The most important thing to remember about color is that each grade represents a range of color.

The average consumer does not begin to notice color until the J range, particularly if the diamond is already mounted into a piece of jewelry.

Fancy color diamonds are very rare and there for are priced differently then diamonds graded on the D-Z color scale. Red is the most rare of all diamond colors. If you are interested in purchasing a fancy colored diamond I highly recommend the personal shopper service available through consulting.


Since diamonds are a product of nature, the majority of diamonds contain some type of inclusion, unique identifying characteristic or “birthmark.” These inclusions can help to identify your diamond and make your diamond unique. There are a variety of diamond inclusions.

Diamonds are graded under 10 power magnification and fall into one of the following categories on the following scale:

Flawless – The diamond has no internal inclusions and is free from surface blemishes under 10 power magnification. Roughly 1% of all diamonds in the world are flawless.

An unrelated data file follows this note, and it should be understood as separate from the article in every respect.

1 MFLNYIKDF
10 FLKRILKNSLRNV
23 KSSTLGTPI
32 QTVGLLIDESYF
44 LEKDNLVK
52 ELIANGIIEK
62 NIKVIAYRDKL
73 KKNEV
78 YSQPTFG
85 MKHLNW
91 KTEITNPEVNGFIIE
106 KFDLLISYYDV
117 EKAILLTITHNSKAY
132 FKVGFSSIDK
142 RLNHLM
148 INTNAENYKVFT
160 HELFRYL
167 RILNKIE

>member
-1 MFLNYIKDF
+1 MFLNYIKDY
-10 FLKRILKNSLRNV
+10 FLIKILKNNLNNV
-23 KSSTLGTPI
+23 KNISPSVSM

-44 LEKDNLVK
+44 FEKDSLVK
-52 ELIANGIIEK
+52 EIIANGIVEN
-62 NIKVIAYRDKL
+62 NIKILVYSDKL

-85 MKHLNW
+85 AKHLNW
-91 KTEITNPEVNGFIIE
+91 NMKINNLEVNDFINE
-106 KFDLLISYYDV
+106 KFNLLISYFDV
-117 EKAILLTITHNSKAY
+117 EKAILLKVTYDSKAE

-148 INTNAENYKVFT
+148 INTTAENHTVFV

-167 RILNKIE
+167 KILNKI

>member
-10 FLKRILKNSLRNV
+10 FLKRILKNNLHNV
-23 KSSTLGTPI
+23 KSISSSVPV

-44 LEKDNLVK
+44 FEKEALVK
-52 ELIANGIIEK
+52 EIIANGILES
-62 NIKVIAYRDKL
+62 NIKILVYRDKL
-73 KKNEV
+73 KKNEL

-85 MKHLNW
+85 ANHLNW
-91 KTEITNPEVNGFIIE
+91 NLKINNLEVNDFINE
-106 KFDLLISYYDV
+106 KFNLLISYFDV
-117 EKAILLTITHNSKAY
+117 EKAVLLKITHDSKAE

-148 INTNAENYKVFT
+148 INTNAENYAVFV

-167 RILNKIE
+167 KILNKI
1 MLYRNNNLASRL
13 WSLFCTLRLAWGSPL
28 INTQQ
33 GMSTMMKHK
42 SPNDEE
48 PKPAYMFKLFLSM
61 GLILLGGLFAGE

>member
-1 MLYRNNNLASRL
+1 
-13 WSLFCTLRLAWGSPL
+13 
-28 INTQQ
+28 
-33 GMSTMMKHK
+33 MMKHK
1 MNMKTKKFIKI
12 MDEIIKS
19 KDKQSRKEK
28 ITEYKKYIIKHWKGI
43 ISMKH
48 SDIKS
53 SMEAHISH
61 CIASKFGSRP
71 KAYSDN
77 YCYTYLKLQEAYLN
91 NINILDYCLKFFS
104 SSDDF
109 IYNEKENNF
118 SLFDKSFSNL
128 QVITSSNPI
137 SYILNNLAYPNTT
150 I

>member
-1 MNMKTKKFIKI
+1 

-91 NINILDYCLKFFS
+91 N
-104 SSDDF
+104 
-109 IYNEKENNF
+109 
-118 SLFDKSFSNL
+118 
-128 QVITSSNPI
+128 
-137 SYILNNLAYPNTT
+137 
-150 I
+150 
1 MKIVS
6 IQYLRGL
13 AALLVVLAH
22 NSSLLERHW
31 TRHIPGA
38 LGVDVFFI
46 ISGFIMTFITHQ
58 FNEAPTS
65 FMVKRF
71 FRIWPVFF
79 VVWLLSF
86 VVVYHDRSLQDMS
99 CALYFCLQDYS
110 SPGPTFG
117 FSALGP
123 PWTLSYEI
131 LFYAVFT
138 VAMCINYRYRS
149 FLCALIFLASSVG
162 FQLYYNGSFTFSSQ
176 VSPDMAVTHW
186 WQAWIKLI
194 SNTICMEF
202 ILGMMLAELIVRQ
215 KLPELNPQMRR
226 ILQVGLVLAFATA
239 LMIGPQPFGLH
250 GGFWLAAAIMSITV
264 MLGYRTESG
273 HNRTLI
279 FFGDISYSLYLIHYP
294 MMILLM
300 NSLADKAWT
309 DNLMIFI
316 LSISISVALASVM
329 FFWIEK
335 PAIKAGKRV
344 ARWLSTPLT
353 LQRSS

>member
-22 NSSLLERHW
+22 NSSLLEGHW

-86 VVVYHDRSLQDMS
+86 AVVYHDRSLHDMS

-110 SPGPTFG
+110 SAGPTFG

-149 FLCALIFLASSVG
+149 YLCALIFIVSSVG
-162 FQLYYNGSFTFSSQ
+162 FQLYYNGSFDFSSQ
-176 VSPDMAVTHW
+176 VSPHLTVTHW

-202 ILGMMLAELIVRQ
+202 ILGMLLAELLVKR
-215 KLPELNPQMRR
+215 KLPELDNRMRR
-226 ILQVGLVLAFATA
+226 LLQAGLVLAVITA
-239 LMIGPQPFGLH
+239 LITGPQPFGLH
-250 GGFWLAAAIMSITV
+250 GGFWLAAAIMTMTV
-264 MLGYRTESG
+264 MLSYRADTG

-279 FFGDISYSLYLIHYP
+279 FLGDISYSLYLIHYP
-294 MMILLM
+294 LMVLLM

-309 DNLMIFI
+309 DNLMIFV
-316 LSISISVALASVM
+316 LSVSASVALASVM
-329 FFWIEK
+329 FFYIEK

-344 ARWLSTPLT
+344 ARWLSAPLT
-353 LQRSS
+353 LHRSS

Internally Flawless (IF) – the diamond has no internal inclusions but has some surface blemishes visible under 10 power magnification.

VVS1/ VVS2 – Very, Very Slightly included. The diamond contains very small inclusions visible under 10 power magnification. The diamond will appear to contain no inclusions when viewed with the unaided eye.

VS1/VS2 – Very Slightly included. The diamond contains small inclusions that are visible under 10 power magnification. The diamond will appear to contain no inclusions when viewed with the unaided eye.

SI1/SI2 – Slightly Included. The diamond contains inclusions that are easily visible with 10 power magnification. You may or may not be able to see inclusions with the unaided eye.

I1/I2/I3 – Included. These diamonds have larger inclusions which are eye visible without magnification.

The clarity grades of diamonds are determined in part by the type of inclusion and its location with in the stone. Since diamonds are created by nature no two diamonds are exactly the same. For example, there are some SI1 diamonds that look better than other SI1 diamonds due to the type of inclusion(s) and their location.

When buying a diamond it is recommended to view more than one before making your final decision.